Staker and Parson Companies v. Scottsdale Insurance Company et al, No. 4:2018cv00014 - Document 56 (D. Utah 2018)

Court Description: MEMORANDUM DECISION AND ORDER granting 17 Motion to Dismiss for Lack of Jurisdiction: All claims asserted against Hancock Leavitt Insurance Agency in this case are dismissed without prejudice. Signed by Judge David Nuffer on 7/25/18 (alt)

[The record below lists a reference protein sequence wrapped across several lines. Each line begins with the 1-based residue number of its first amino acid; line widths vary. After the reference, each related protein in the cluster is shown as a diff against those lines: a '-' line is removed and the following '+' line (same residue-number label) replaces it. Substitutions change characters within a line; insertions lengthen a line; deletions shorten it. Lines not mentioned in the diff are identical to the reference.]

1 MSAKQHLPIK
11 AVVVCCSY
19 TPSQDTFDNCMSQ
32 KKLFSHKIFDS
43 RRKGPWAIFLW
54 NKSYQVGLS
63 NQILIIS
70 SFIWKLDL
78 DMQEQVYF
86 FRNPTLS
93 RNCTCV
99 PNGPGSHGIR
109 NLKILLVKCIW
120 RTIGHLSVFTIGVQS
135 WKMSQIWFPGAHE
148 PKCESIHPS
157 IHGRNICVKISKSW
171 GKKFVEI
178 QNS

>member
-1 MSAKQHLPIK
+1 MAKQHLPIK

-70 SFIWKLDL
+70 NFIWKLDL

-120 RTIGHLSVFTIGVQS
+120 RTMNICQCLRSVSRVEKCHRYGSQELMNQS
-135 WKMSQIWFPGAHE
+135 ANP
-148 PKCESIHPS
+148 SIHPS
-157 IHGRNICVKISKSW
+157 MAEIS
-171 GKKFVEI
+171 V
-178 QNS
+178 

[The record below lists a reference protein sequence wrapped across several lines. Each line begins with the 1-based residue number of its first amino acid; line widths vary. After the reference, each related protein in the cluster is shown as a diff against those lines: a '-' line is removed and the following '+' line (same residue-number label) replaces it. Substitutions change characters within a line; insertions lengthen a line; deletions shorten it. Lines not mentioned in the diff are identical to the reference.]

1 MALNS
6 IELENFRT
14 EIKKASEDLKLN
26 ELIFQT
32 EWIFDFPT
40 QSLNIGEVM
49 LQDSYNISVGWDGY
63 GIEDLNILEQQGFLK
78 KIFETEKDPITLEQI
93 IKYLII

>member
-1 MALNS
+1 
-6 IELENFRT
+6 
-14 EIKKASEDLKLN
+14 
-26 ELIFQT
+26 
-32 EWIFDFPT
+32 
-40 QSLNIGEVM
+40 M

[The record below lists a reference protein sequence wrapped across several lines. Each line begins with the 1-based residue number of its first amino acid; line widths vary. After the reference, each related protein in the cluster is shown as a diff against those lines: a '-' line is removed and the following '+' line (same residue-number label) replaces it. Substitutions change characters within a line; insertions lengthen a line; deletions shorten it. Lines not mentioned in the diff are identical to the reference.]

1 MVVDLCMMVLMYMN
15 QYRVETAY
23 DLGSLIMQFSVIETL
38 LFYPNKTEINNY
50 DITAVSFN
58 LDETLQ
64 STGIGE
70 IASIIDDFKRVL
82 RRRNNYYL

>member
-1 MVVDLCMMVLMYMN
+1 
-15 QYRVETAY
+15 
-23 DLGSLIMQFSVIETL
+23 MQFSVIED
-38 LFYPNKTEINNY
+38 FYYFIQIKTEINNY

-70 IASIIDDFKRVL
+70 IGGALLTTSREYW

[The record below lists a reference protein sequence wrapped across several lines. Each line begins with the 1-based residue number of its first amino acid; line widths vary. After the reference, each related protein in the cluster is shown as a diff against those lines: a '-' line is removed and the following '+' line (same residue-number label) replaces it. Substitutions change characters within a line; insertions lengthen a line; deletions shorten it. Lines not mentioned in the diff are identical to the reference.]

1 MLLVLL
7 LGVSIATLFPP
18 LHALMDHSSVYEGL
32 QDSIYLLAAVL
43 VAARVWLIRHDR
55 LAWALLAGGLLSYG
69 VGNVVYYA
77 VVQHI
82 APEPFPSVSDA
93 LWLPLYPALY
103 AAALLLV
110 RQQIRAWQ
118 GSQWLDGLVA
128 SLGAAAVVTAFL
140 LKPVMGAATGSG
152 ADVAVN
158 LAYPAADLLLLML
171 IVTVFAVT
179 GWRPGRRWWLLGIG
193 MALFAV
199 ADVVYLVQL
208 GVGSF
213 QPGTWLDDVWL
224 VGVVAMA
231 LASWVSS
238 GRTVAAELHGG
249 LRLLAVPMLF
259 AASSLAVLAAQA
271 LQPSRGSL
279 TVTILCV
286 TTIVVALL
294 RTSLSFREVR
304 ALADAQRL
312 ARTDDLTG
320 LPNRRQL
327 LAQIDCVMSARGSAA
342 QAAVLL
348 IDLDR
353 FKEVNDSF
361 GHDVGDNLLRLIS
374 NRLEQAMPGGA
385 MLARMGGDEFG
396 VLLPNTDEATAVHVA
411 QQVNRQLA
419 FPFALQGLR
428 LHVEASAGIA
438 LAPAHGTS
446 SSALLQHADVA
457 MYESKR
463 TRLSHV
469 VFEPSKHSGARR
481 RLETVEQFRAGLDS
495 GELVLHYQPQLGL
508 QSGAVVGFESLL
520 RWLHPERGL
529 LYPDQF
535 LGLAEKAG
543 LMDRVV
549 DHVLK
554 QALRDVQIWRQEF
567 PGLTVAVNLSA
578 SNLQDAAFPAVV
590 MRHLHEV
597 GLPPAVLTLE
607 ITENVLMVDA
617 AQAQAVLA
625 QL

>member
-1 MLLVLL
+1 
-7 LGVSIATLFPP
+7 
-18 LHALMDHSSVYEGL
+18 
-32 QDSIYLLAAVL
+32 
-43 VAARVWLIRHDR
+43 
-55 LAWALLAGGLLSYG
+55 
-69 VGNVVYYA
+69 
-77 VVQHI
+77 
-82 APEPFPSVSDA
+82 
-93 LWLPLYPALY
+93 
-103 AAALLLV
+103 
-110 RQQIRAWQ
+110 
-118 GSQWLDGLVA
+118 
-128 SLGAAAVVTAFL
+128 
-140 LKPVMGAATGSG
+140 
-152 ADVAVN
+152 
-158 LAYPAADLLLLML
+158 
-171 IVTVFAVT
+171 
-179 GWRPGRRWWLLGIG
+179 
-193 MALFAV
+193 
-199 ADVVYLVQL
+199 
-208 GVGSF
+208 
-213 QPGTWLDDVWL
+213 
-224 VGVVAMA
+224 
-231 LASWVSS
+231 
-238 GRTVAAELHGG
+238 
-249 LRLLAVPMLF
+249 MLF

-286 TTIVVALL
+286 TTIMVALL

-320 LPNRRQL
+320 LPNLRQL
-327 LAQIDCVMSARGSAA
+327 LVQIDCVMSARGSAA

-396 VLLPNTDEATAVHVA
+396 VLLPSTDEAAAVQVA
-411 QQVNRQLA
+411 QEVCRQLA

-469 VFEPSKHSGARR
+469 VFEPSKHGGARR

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Staker and Parson Companies v. Scottsdale Insurance Company et al Doc. 56 IN THE UNITED STATES DISTRICT COURT FOR THE DISTRICT OF UTAH STAKER & PARSON COMPANIES, INC., d/b/a WESTERN ROCK PRODUCTS, a Utah corporation, MEMORANDUM DECISION AND ORDER GRANTING DEFENDANT’S MOTION TO DISMISS Plaintiff, v. SCOTTSDALE INSURANCE COMPANY, an Ohio corporation; COLORADO CASUALTY INSURANCE COMPANY, a New Hampshire corporation; and HANCOCK-LEAVITT INSURANCE AGENCY, INC., an Arizona corporation; DOE INDIVIDUALS 1-10, unknown individuals; and ROE ENTITIES 110, unknown entities. Case no. 4:18-cv-00014-DN-DBP District Judge David Nuffer Defendants. Defendant Hancock-Leavitt Insurance Agency, Inc. (“Hancock-Leavitt”) filed a Motion to Dismiss 1 all claims asserted against it in this case by Plaintiff Staker & Parson Companies, Inc. d/b/a Western Rock Products (“Plaintiff”) for lack of personal jurisdiction. A hearing on the motion was held on June 15, 2018. 2 Plaintiff was represented by counsel, Elijah Milne, and Hancock-Leavitt was represented by counsel, Matthew N. Evans. Preliminary Factual Findings Based upon the papers filed by the parties, oral argument and good cause, the following findings are entered only for purposes of Hancock-Leavitt’s Motion to Dismiss: 1 Docket no. 17, filed Apr. 20, 2018. 2 Minute entry for Proceedings Held Before Judge David Nuffer, docket no. 52, filed June 15, 2018. Dockets.Justia.com Hancock-Leavitt is engaged in the business of procuring insurance for businesses and individuals. Blake Reidhead Inc. (“BDR”), an Arizona corporation doing business in Arizona, contracted with Hancock-Leavitt for some insurance policies for its business. BDR procured two policies from Hancock-Leavitt, a general automobile coverage and a general commercial liability policy. Colorado Casualty Insurance Company issued the commercial general liability policy, and the commercial auto coverage policy was issued from Scottsdale Insurance Company through Colonial General Insurance Agency. For both policies, the underlying workplace accident that gave rise to the disputed insurance coverage that forms the basis of this action occurred in Arizona and involved an Arizona resident. Hancock-Leavitt keeps its business records in its office in Taylor, Arizona. It has two bank accounts that are located in the Snowflake, Arizona branch of the National Bank of Arizona. Hancock-Leavitt does not own any assets, property, real estate, or equipment outside of Arizona. Hancock-Leavitt itself is owned by Monti Hancock, a 40% shareholder and resident of Arizona, and by the Leavitt Group, Inc., which owns the other 60%. The Leavitt Group is a Nevada corporation that has its offices in Cedar City, Utah. Monti Hancock is the producer and agent for Hancock-Leavitt. He is the only employee, board member, or owner with a key man life insurance policy. He directs the Hancock-Leavitt day-to-day operations. Hancock-Leavitt’s other corporate officers are located in Cedar City, Utah, and they attend annual meetings via telephone from Utah and have on rare occasion been to Hancock-Leavitt’s Arizona offices. The day-to-day operations of Hancock-Leavitt are left up to Monti Hancock. Hancock-Leavitt is registered to do business in Utah, has appointed a registered agent in Utah, and has an active insurance license in Utah. However, well over 95% of 2 Hancock-Leavitt’s accounts are located in Arizona. Hancock-Leavitt has only three to five currently insured clients who are located in Utah. Those clients were in Arizona or other states when their first policy was issued but later moved to Utah. Hancock-Leavitt purchases many services from the Leavitt Group in Utah including IT services, tax preparation services, billing services, sales training, legal services. But Monti Hancock is the decision-maker as to these services being purchased or discontinued. The Leavitt Group monitors and reviews Hancock-Leavitt’s financial results, budgets, capital purchases, and monthly reports. But nearly all of the revenue generated from insurance customers occurs in Arizona. The day-to-day decision-making on hiring and firing employees and spending money also occurs in the Taylor, Arizona branch through Monti Hancock. Hancock-Leavitt is an agency that serves the Taylor, Heber, and Snowflake area of Arizona. That is where most of its customers are located. Hancock-Leavitt does not advertise in Utah. The bylaws of Hancock-Leavitt specify that any corporate meetings are concerned they would take place in Taylor, Arizona, or via telephone. Monti Hancock has always been in Arizona for those meetings. Conclusions of Law for the Motion Based upon these findings, the following conclusions of law are entered: General Personal Jurisdiction “[A] court may assert general jurisdiction over foreign (sister-state or foreign-country) corporations to hear any and all claims against them when their affiliations with the State are so ‘continuous and systemic’ as to render them essentially at home in the forum state.” 3 For a corporation’s domicile for purposes of this analysis, it is the place where it is incorporated, or the 3 Daimler AG v. Bauman, 571 U.S. 117, 127 (2014). 3 principal place of business. 4 The principal place of business of Hancock-Leavitt is in Arizona and the place of its incorporation is in Arizona. While the paradigm forums in which a corporate defendant is at home are the corporation's place of incorporation and its principal place of business, the exercise of general jurisdiction is not completely limited to those forums. 5 In exceptional cases, a corporate defendant's operations in another forum may be so substantial and of such a nature as to render the corporation at home in that state. 6 However, this is not one of those exceptional cases. Hancock-Leavitt’s affiliations with Utah are insufficient to render it essentially at home in Utah. Hancock-Leavitt’s affiliations with Utah are ancillary to its business operations and activities, which are directed from its Taylor, Arizona office by Monti Hancock and overwhelmingly occur in Arizona. Plaintiff has failed to demonstrate that Utah has general personal jurisdiction over Hancock-Leavitt. Specific Personal Jurisdiction As to the issue of whether Utah has specific personal jurisdiction over Hancock-Leavitt, the test is whether there were sufficient acts related to the cause of action by which the defendant purposely availed itself of the privilege of conducting activities in the forum state. 7 This analysis “focuses on the relationship among the defendant, the forum and the litigation.” 8 Relationships with a plaintiff or third parties, standing alone, are an insufficient basis for specific jurisdiction. 9 “[T]here must be an affiliation between the forum and the underlying controversy, principally, 4 Id. at 137. 5 Id. at 137-38. 6 Id. 7 Goodyear Dunlop Tires Ops., S.A. v. Brown, 564 U.S. 915, 924 (2011). 8 Walden v. Fiore, 134 S.Ct. 1115, 1121 (2014). 9 Id. at 1123. 4 activity or an occurrence that takes place in the forum State and is therefore subject to the State’s regulation. When there is no such connection, specific jurisdiction is lacking regardless of the extent of a defendant’s unconnected activities in the State.” 10 Hancock-Leavitt’s affiliations with Utah are unrelated to the alleged injury under the facts of this case. Hancock-Leavitt has affiliations with Utah, primarily through the services it purchases from the Leavitt Group and Hancock-Leavitt’s Utah clients. These affiliations are unrelated to Plaintiff’s alleged injury. The procurement contract that lead to the insurance policies was with BDR, an Arizona corporation doing business in Arizona. BDR is not one of Hancock-Leavitt’s Utah clients. The procurement contract did not involve Plaintiff. HancockLeavitt’s affiliations with Utah are random, fortuitous, or attenuated compared with the presence of Hancock-Leavitt in Arizona and the general management of all activities by Hancock-Leavitt pertaining to this case in Arizona. Hancock-Leavitt did not purposely direct at Utah case-related conduct out of which Plaintiff’s alleged injury or cause of action arose. Plaintiff has failed to demonstrate that Utah has specific personal jurisdiction over Hancock-Leavitt in this case. Conclusion Therefore, Utah lacks personal jurisdiction over Hancock-Leavitt. 10 Bristol-Myers Squibb Co. v. Superior Court of California, San Francisco Cty., 137 S.Ct. 1773, 1781 (2017). 5 ORDER IT IS HEREBY ORDERED that Hancock-Leavitt’s Motion to Dismiss 11 is GRANTED. All of Plaintiff’s claims asserted against Hancock-Leavitt in this case are DISMISSED without prejudice to Plaintiff’s right to refile such claims against Hancock-Leavitt in a forum where personal jurisdiction exists. Signed this 25th day of July, 2018. BY THE COURT: _______________________________ David Nuffer United States District Judge 11 Docket no. 17, filed Apr. 20, 2018. 6